A Soul-satisfying Italian that manages to be both buzzy and authentic
Claim to fame: The no-time-to-waste and nothing–to-lose attitude of an Italian sommelier, poached from London by Team Noma
Reason to go: The hours. There is no place else in Copenhagen serving food this good this late at night.
To look out for: Barabba is only open Wednesday through Sunday
Riccardo Marcon has guts. Not only did he walk away from a plum job at London’s grande dame Claridges to become head sommelier at a startup bistro in Copenhagen (that would be 108), he moved again a year or so later, this time to launch his own place, together with the group behind Pluto, on a strip of Store Kongensgade hardly known for its cuisine. But within weeks Barabba was buzzing, embraced both by restaurant industry denizens who appreciate its late hours, and normal Copenhageners who come for its soulful, southern Italian cooking and its exciting range of mostly natural Italian wines.
In the open kitchen, chef Marco Cappelletti has a deft hand with classics from the region, emphasizing their big flavors, but updating them with unexpected twists. A tartare showered in black truffle gets its punchiness not only from anchovy cream and sweetly crunchy pearl onions, but from the meat itself: an ever-so-gamey venison rather than the common beef. A fat tentacle of octopus is grilled to that perfect point between mealy and tough, and curves seductively next to an herbaceous variety of flowering broccoli whose bitterness offsets the cephalopod’s mildness. Pastas are a standout, made by hand so they retain a slight chewiness, and paired with imaginative fillings or toppings. Envelope-shaped plin are stuffed with a marmalade-like smoked aubergine, and jolted awake with bottarga; pumpkin gnocchi swim in an umami-rich pool of parmesan water that is drizzled with Amaretto. A main course of wild boar rounds, succulent and deeply savory, gets a similar hint of sweetness from pine nuts and raisins that evoke Siciliy’s proximity to northern Africa. And desserts by pastry chef Ianthi Michalaki, especially a luxurious hazelnut cream with tart yogurt crisp that she will probably never be allowed to take off the menu, maintain the pattern: authentic and comforting, but with that enlivening zap of imagination.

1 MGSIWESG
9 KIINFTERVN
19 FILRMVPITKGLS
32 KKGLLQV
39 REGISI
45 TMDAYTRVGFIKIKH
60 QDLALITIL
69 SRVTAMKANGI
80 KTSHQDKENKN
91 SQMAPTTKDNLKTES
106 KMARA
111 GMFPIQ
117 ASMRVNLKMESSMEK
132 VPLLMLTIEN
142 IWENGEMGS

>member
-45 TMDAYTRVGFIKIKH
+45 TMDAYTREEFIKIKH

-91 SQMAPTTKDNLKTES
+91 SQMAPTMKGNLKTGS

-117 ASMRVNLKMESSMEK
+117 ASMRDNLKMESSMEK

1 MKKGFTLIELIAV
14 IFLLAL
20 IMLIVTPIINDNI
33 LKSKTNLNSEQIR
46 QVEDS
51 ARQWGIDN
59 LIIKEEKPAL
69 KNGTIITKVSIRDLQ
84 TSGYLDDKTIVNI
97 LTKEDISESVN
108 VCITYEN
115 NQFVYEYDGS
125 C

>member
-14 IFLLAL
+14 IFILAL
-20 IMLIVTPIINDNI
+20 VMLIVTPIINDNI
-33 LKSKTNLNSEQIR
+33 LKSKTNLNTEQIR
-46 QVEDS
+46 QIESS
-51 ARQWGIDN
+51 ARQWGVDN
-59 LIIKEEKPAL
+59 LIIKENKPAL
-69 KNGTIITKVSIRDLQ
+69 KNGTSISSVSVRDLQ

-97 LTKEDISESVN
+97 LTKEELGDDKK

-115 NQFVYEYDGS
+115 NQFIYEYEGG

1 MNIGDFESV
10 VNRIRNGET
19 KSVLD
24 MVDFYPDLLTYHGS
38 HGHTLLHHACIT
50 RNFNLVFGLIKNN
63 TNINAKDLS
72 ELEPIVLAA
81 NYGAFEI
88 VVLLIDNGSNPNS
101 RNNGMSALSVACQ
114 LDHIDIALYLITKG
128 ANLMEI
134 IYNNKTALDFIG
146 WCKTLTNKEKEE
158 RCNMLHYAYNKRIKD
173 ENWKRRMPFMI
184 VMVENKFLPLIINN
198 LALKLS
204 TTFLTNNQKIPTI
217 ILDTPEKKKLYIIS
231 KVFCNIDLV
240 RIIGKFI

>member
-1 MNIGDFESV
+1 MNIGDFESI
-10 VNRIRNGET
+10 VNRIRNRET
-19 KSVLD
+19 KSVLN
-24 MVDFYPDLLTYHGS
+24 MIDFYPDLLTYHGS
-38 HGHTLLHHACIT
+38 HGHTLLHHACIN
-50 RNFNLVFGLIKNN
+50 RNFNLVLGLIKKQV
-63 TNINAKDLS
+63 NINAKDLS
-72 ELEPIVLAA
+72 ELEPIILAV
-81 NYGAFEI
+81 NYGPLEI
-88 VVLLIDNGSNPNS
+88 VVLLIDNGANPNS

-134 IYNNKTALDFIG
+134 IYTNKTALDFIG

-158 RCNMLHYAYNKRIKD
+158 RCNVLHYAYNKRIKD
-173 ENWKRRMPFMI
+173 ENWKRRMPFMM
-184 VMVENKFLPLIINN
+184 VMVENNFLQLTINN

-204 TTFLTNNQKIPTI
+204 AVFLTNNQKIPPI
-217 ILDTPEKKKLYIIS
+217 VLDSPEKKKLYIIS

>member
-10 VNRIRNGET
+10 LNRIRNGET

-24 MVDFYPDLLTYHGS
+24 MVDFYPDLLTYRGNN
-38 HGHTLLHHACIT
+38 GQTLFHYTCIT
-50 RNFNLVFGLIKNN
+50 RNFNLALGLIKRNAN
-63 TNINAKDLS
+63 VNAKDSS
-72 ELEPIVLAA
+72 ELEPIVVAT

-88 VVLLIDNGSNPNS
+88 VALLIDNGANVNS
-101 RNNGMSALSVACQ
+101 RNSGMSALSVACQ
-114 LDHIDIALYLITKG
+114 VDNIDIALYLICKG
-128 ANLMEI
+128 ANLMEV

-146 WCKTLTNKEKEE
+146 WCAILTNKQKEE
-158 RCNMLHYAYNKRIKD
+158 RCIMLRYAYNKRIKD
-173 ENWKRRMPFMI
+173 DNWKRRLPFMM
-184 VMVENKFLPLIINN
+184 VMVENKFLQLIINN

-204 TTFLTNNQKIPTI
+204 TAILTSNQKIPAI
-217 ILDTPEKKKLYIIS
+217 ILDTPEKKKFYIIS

More cozy than chic, with daubed ochre walls and a lurid photo of Pavarotti dominating one wall, the room isn’t going to win any design awards. But thanks to a long, convivial bar separating the front and back rooms, and the genuine warmth of the staff, the ambiance is nearly always electric; Barabba feels like the kind of place where a party could break out at any moment. Around midnight, when hungry cooks and waiters from the city’s other restaurants flood in to carboload and quaff glasses of volcanic wines, one often does.